Campbell lifts earnings expectations

Campbell lifts earnings expectations

Campbell Soup Co. today (20 May) reported a fall in third-quarter sales amid a fall in sales on an organic basis across its three divisions - but the Plum Baby baby food and Arnott's biscuits maker upped its forecast for annual underlying earnings per share.

The US group booked a 2% fall in net sales to US$1.87bn for the three months to 1 May. Campbell pointed to the decline in organic sales and the impact of currency translation, which offset the benefit from last year's acquisition of salsa maker Garden Fresh Gourmet. On an organic basis, sales were also down 2%, driven by lower volumes and higher promotional spending.

Sales, measured on an organic basis, fell year-on-year across Campbell's three divisions of Americas simple meals and beverages, global biscuits and snacks and Campbell Fresh.

Third-quarter EBIT reached $268m, down from $285m a year earlier, amid higher investment in advertising and promotions. However, net earnings rose from $179m a year earlier to $185m.

Campbell now expects its full-year adjusted earnings per share to grow by 11-13%, up from the previous forecast of growth of 9-12%, or $2.93 to $3.00 per share. The company said the forecast includes an estimated 2 percentage-point negative impact from currency translation, as well as the impact of the Garden Fresh Gourmet acquisition.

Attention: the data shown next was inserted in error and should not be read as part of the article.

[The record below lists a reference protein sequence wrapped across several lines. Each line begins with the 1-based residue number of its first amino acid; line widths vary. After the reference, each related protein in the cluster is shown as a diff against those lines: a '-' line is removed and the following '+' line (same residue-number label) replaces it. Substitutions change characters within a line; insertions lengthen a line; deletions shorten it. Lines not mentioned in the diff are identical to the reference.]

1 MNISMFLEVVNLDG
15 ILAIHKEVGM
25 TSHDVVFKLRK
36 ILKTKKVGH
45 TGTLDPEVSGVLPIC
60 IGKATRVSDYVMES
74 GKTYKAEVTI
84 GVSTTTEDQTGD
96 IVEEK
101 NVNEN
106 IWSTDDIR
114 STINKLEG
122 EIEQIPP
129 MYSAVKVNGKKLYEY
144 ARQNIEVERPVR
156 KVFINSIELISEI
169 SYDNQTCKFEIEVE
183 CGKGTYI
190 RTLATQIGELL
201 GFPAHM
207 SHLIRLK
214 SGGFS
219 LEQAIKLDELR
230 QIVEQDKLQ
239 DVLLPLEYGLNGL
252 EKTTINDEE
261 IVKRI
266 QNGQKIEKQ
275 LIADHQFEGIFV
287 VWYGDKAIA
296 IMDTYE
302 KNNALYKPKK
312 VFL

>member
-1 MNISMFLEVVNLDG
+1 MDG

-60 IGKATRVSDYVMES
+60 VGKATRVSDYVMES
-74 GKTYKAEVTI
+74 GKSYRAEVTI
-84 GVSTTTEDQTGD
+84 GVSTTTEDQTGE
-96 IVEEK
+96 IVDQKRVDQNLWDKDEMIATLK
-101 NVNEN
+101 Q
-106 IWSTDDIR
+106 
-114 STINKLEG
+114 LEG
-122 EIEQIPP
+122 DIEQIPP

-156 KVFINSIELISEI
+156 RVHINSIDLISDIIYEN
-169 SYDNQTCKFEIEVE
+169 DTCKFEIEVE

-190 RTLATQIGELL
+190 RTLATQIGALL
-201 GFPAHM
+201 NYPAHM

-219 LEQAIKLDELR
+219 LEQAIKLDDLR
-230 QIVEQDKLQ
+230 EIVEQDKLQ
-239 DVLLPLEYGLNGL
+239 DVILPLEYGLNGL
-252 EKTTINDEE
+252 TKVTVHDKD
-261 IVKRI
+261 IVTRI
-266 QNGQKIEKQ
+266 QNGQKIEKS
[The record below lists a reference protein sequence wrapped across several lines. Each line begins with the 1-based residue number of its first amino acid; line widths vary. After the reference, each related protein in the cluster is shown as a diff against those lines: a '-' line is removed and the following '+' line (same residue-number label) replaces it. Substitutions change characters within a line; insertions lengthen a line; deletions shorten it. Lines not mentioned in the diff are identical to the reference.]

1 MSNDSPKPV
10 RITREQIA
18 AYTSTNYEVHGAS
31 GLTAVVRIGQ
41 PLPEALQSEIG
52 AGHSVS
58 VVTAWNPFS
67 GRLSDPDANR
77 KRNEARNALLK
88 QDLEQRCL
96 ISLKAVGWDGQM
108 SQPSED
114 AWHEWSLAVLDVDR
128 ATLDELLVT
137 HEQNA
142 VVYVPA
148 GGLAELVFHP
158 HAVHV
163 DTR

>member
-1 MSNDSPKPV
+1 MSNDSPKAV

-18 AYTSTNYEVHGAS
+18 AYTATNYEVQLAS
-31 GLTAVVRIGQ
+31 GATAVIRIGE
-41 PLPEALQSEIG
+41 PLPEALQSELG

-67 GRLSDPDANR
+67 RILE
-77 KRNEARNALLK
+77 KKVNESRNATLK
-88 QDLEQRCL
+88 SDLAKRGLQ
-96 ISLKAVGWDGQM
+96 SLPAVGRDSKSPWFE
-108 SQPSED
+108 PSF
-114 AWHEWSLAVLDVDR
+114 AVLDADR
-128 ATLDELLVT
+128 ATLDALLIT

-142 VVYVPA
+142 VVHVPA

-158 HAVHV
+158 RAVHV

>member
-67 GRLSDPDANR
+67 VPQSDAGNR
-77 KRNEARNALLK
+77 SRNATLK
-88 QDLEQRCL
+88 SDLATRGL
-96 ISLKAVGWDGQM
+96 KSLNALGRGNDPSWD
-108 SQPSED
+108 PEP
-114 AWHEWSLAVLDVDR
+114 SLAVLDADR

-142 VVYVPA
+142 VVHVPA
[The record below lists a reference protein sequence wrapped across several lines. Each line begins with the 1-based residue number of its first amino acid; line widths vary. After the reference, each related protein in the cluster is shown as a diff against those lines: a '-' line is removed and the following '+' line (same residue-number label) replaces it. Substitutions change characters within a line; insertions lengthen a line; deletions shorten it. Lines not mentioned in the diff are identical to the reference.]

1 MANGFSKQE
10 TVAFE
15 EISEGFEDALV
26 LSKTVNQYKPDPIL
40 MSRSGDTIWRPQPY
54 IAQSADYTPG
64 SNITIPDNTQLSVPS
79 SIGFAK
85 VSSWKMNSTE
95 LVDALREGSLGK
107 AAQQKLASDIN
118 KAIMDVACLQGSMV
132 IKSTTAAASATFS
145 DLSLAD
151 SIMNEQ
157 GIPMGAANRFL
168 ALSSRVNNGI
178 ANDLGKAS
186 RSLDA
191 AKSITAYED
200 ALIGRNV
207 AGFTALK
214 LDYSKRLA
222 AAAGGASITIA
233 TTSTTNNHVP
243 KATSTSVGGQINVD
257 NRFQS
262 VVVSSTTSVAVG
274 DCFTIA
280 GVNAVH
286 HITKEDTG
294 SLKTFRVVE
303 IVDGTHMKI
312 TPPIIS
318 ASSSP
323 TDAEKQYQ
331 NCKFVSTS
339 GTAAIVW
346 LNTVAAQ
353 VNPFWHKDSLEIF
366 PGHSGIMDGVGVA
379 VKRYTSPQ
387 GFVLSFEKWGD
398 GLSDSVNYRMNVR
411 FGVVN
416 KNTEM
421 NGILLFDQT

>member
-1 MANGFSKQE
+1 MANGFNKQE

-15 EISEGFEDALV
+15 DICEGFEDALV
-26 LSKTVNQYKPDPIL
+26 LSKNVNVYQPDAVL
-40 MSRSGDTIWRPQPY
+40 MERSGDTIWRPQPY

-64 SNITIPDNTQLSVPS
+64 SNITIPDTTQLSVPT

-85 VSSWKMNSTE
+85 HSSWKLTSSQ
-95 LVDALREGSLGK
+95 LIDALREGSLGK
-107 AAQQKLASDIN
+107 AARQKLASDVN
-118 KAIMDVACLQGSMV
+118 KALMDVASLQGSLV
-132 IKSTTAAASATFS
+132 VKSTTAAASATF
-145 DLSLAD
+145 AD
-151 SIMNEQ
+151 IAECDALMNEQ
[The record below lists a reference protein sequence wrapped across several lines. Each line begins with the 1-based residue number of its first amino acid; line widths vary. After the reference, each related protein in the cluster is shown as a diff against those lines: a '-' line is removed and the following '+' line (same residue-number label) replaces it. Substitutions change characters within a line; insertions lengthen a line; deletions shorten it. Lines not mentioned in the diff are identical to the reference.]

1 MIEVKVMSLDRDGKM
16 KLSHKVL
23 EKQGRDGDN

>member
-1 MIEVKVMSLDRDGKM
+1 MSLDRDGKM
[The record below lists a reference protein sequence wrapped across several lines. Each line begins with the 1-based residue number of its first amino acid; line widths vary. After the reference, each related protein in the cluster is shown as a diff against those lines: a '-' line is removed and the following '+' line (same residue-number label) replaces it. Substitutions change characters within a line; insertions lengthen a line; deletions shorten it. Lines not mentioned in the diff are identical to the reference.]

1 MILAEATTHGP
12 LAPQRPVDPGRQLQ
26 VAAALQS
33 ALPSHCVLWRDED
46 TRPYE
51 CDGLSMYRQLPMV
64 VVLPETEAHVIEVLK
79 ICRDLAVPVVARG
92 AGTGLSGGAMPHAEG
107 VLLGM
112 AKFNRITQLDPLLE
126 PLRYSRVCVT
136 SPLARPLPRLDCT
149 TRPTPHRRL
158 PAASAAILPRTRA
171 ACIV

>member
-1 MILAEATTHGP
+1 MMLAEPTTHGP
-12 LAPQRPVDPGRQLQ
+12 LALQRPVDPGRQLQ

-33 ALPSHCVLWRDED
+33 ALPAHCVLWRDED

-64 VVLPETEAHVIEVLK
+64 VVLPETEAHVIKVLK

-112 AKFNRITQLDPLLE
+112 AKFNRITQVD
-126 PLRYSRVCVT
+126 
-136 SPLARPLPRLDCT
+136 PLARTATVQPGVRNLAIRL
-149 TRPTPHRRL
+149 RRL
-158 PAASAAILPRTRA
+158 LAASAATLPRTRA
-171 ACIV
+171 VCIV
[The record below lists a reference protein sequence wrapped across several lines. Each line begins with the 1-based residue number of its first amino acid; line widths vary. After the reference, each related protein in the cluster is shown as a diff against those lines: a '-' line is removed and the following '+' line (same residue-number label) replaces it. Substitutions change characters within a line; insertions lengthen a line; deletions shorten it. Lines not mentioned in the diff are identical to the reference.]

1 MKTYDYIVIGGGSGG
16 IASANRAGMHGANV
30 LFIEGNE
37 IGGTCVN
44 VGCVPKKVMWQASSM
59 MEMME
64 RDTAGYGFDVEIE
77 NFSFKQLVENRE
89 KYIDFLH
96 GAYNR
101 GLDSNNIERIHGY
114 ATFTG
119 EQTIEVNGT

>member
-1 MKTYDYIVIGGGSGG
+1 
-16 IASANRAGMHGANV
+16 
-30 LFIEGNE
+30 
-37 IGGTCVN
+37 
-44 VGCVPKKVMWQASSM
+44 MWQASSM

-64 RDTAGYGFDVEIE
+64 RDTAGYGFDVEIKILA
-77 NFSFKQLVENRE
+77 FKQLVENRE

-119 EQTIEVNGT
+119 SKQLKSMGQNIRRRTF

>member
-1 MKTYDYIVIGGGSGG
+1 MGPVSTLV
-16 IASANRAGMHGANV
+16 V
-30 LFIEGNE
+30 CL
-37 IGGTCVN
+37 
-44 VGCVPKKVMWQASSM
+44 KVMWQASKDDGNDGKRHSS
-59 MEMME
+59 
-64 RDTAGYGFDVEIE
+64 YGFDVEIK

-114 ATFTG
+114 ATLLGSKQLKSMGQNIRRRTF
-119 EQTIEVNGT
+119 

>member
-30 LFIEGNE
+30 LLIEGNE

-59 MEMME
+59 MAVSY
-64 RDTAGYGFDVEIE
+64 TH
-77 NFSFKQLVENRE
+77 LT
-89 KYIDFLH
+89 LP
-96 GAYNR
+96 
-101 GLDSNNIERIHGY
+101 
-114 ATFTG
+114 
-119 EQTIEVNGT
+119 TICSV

The group narrowed its forecast for adjusted EBIT. Campbell expects adjusted EBIT to increase 11-13%, compared to its previous estimate of 10-13%.

Campbell's forecast for sales was unchanged. It sees sales to be flat year-on-year at best or down 1% at the lower end of its forecast range.

"Despite what continues to be a very challenging consumer environment, Campbell remains focused on becoming a leaner, more effective and efficient company. We're unsatisfied with our third-quarter organic sales growth, which was largely due to a weaker US soup season, some challenges in V8 beverages and a weather-related disruption to our fresh carrot supply," president and CEO Denise Morrison said.